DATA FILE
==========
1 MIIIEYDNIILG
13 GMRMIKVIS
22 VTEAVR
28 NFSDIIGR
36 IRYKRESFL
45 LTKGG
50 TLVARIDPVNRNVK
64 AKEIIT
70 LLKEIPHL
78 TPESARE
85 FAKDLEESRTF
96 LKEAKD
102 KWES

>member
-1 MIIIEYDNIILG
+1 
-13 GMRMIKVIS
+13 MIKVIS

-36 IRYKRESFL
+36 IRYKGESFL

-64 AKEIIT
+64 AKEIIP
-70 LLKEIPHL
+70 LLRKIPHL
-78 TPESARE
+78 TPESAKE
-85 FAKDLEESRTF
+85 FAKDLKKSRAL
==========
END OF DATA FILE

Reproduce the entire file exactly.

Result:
1 MIIIEYDNIILG
13 GMRMIKVIS
22 VTEAVR
28 NFSDIIGR
36 IRYKRESFL
45 LTKGG
50 TLVARIDPVNRNVK
64 AKEIIT
70 LLKEIPHL
78 TPESARE
85 FAKDLEESRTF
96 LKEAKD
102 KWES

>member
-1 MIIIEYDNIILG
+1 
-13 GMRMIKVIS
+13 MIKVIS

-36 IRYKRESFL
+36 IRYKGESFL

-64 AKEIIT
+64 AKEIIP
-70 LLKEIPHL
+70 LLRKIPHL
-78 TPESARE
+78 TPESAKE
-85 FAKDLEESRTF
+85 FAKDLKKSRAL